She insisted (1) her family renovated parts of the Wall themselves and that (2) she cleans up all the trash hikers leave behind. (1) Other villagers later told us the government has been funding renovation, not the family, and (2) when I went to this section six weeks ago with a group of 10 friends, we picked up three garbage bags full of trash. Her misdirection of the argument aside, she had no reasonable answer for why people could technically rent equipment for free with their fee but people with their own equipment who stop by for lunch suddenly need to pay 100RMB/person just for being there. When I called Mr. Chen, he just repeated the same lines and added, "It's said so on our website for two years." He ignored the fact that I'd been coming long before any website change and never saw that arbitrary detail. After hanging up, we then heard Mrs. Chen talking with him on the phone saying she'd never seen us before and telling him to arrange a car to take us away.
Who gives them the right to this section of the Wall? Their website was originally created by a foreigner who wanted to help them get more business; that information was included on their website five years ago, but it's not there now. Someone kindly helped them set up a platform to make more income, which speaks to the power of travel, tourism, and the internet. It does not, however, entitle a family to monopolize a section of the Wall and extort visitors when they don't follow the arbitrary rules made up on their website. There's no problem charging for taxi services, food, staying the night, or renting equipment. But to claim you must pay just for entering a section of the Wall or camping on it just because you wrote it on a webpage? They've become greedy, and if you do anything they don't like, they become unreasonable, intractable, and aggressive.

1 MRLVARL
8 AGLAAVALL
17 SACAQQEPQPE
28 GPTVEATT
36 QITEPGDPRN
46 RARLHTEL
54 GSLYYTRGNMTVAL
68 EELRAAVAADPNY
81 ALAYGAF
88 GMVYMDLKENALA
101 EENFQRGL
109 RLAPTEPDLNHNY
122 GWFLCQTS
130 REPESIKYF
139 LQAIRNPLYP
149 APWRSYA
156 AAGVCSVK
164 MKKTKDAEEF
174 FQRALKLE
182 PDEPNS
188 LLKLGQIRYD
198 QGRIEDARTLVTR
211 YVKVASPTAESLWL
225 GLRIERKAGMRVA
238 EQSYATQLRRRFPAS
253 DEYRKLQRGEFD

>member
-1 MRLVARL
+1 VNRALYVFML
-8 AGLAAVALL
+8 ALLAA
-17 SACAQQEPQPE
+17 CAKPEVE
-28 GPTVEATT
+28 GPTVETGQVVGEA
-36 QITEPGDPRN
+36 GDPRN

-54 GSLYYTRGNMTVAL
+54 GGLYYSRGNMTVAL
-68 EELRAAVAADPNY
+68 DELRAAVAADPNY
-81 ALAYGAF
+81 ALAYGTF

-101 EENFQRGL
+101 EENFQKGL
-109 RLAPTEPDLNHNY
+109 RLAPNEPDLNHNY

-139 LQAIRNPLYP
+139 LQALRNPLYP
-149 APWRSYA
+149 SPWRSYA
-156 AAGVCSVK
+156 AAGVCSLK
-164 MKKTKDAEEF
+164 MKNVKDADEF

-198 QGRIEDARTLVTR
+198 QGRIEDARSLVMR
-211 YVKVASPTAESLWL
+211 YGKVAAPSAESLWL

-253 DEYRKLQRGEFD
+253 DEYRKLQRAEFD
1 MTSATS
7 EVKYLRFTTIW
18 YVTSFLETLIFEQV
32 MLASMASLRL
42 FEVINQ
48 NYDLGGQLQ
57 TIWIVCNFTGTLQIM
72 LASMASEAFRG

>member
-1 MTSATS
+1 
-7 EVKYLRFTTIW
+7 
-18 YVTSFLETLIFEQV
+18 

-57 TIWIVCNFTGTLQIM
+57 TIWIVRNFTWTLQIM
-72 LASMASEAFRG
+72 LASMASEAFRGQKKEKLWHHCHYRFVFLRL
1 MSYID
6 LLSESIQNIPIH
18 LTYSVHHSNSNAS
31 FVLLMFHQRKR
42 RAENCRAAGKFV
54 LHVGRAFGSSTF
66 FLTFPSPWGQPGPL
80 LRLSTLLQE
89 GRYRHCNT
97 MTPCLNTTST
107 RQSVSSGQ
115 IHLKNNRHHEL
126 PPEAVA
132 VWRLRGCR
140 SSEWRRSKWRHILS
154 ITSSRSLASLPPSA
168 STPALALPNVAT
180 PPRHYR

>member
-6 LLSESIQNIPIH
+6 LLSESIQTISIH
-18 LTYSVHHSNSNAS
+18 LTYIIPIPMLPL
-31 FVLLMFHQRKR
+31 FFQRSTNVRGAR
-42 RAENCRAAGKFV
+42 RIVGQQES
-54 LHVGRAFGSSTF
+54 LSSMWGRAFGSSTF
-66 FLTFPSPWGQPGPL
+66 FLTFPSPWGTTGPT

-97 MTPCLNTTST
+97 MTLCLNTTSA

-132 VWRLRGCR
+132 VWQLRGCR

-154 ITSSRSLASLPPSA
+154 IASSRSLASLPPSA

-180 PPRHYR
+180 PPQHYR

In the end, four of us continued to reason with Mrs. Chen and eventually haggled down her demand. But for what? To pay for no actual service? Realistically, we felt compelled to pay so she wouldn't strand us in their village (10km away from town) as an act of revenge, which I would not put past her after she threatened to "send us back." When we returned, she kept repeating that no one wanted to take us because we had five people (which hadn't been an issue the day before). Around China this is usually an indirect way of trying to refuse service/hinting to look elsewhere. We'd already paid, so we just waited until she found someone.